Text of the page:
"Dan Prior next, belov'd by every Muse."
So sings Gay in that welcome to Pope after his labours of the Iliad. And indeed not every Muse, but all the world seem to have looked kindly on the fortunate young Horatian whom the noble Dorset had taken from the Rummer tavern to be successively a Secretary of Embassy, a Secretary of State, a Commissioner of Trade and Plantations, a Member of Parliament, and, to crown all, an Ambassador. Among the subscribers to that stately folio of 1718, by which its author, happy man! cleared some £4000, are numbered most of the illustrious names of the age, from Newton to Beau Nash, — to say nothing of lively maids of honour like the Honourable Mrs. Mary Bellenden, and bishops like his Right Reverence of Winchester. Bishops and maids of honour would, we imagine, be somewhat embarrassed now-a-days by much of the ingenuous verse which the tall volume contains. But readers under Anna Augusta were either not squeamish, or they confined themselves to the portentous poem of Solomon on the Vanity of the World which occupies its latter pages.
When one looks to the general character of Prior's writings it is hard to understand how he could ever have penned this egregious didactic work. Yet he not only wrote it, but he hoped to live by it, and grew petulant when Pope declined to praise it as a masterpiece.
Indeed, poor Solomon in rhyme
Was much too grave to be sublime,
exclaimed its disappointed author in his last-published piece of The Conversation. Another long poem, the frigid paraphrase of the fine old ballad of The Nut-Browne Maid to which he gave the title of "Henry and Emma," although it contains the oft-quoted (and mis-quoted) "Fine by degrees, and beautifully less," is almost equally unendurable. Nor are the official performances of Prior, — the Carmen Seculare and the rest, always excepting the clever skit upon Boileau's pompous "Ode sur la prise de Namur," likely to attract the modern reader. His distinctive and personal note is to be found in one only of his longer pieces, and in his vivacious tales, songs, epigrams and familiar verses. This long poem is Alma, written in 1715 and 1716 while the author lay in prison under suspicion of high treason. It is a whimsical and delightfully vagrant dialogue between Mat (Prior) and Dick (his friend Mr. Shelton) upon the various speculations of philosophers as to the relations of the soul and the body, and full of fine caprices and fitful fresh departures. Plan there is little or none; but the wayward turns of the humour lure the reader from page to page with all the fascination of a Will o' the Wisp.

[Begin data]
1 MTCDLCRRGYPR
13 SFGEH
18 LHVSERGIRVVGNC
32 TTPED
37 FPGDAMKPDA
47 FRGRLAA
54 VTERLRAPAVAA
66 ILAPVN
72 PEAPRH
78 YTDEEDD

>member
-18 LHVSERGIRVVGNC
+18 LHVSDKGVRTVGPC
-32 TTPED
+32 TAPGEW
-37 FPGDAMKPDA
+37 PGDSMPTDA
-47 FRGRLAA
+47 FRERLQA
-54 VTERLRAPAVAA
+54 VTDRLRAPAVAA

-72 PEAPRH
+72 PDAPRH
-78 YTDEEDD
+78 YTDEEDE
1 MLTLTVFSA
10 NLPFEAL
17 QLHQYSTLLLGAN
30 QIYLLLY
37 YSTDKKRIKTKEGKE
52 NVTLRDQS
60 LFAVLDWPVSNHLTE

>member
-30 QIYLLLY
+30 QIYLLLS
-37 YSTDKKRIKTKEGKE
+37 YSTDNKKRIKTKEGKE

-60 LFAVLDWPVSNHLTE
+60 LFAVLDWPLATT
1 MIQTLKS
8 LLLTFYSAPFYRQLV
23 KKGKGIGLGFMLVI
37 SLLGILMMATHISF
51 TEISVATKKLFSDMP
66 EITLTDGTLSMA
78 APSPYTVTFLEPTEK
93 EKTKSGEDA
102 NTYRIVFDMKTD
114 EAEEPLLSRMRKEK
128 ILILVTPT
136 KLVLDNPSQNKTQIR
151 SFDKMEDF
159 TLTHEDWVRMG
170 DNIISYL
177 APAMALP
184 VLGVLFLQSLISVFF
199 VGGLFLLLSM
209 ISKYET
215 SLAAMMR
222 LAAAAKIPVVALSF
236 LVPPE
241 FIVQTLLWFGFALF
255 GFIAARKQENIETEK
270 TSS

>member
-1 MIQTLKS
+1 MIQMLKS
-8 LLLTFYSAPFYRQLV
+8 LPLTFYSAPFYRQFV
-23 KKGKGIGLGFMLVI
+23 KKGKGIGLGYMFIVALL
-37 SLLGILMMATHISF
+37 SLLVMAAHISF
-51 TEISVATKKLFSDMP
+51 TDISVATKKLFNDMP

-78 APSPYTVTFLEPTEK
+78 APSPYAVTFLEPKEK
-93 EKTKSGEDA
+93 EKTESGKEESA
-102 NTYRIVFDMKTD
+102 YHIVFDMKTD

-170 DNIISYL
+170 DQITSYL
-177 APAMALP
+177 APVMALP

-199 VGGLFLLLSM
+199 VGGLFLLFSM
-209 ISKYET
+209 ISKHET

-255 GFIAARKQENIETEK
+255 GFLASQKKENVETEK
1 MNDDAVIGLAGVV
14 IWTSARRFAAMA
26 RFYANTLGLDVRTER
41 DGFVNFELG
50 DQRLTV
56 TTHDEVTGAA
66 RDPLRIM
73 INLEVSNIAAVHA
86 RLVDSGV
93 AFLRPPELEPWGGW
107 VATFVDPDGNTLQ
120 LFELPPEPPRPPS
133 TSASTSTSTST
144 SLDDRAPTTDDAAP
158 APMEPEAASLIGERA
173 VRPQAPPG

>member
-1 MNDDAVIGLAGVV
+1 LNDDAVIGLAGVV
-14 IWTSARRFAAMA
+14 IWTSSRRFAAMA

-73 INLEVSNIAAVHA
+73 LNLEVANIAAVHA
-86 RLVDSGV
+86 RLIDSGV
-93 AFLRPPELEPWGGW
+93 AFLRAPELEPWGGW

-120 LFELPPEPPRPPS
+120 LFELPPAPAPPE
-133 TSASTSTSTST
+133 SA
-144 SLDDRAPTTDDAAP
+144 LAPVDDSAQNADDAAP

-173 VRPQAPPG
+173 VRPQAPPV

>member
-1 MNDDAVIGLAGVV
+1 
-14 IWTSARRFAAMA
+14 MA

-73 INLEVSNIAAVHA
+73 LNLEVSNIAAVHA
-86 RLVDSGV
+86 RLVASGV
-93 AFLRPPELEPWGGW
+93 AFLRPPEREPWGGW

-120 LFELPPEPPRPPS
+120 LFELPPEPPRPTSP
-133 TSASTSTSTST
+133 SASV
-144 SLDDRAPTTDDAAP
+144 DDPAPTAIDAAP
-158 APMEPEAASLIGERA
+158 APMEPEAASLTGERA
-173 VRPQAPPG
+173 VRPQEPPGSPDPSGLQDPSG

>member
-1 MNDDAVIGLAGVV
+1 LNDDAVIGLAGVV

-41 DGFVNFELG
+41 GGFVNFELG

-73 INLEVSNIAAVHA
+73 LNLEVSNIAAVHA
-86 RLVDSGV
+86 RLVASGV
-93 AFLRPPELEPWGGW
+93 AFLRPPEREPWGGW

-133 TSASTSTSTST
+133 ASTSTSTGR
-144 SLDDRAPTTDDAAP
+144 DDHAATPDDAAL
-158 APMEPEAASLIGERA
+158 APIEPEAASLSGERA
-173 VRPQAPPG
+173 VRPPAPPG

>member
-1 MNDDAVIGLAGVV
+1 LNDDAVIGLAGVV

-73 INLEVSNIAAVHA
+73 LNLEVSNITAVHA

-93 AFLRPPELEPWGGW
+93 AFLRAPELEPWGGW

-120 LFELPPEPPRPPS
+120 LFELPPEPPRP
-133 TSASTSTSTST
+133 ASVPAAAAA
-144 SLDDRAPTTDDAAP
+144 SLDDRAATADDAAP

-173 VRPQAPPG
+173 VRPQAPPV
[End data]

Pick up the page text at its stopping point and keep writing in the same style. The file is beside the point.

We suspect, however, that in spite of its many good things, Alma is more quoted than read. With Prior's minor pieces the case is different. In these he exhibits all the verbal fitness and artful ease of such Latins as Horace and Martial, with both of whom he has considerable affinity. But his continental residence had also made him familiar with their Gallic imitators, and added a French grace and lightness to his already unencumbered muse. In his treatment of love and women he thoroughly follows his masters. However ardent, his adoration of the other sex is always conventional, while his appreciation of their foibles is keen even to malice. He seldom or never writes of them with real respect and deep feeling. What interests him most, it is clear, is not the tender passion in its more refined conditions, but those pretty episodes and accidents at which, they say, Dame Venus laughs,—
Simplices Nymphas, ferus et Cupido
Semper ardentes acuens sagittas
That is to say, his favourite poetical attitude is rather cynical than enthusiastic — rather material than ideal. Now and then, as in the verses To a Child of Quality five years old, he can assume a playful gravity which is altogether charming; but it is in such pieces as The Merchant, to secure his treasure, A Better Answer, A Song, that he shines most equably. As a tale-teller he comes near to La Fontaine for ease of narrative and careless finish; although his themes, like those of his model, are generally more witty than delicate. In his Epistles and pieces like The Secretary and A Simile he is delightful. As an epigrammatist he is unrivalled in English.
But however much one might attempt to define the work of Prior, there would always be a something left undefined, — a something that animates the whole and yet defies the critic, who falls back upon the old threadbare devices for describing the undescribable. His is the "nameless charm" of Prior's epigram, — that fugitive je ne sais quoi of gaiety, of wit, of grace, of audacity, it is impossible to say what, which eludes analysis as the principle of life escapes the anatomist. In the present case it lifts its possessor above any other writer of familiar verse; but it is a something to which we cannot give a name, unless, indeed, we take refuge in paradox, and say that it is ... MATTHEW PRIOR.